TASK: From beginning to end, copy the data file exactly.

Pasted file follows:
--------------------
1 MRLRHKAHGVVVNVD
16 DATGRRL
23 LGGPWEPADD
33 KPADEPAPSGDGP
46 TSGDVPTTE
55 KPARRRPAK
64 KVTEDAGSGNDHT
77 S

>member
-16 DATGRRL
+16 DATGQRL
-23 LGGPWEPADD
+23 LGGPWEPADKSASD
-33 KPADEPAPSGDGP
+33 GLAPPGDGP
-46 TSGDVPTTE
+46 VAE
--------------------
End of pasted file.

1 MRLRHKAHGVVVNVD
16 DATGRRL
23 LGGPWEPADD
33 KPADEPAPSGDGP
46 TSGDVPTTE
55 KPARRRPAK
64 KVTEDAGSGNDHT
77 S

>member
-16 DATGRRL
+16 DATGQRL
-23 LGGPWEPADD
+23 LGGPWEPADKSASD
-33 KPADEPAPSGDGP
+33 GLAPPGDGP
-46 TSGDVPTTE
+46 VAE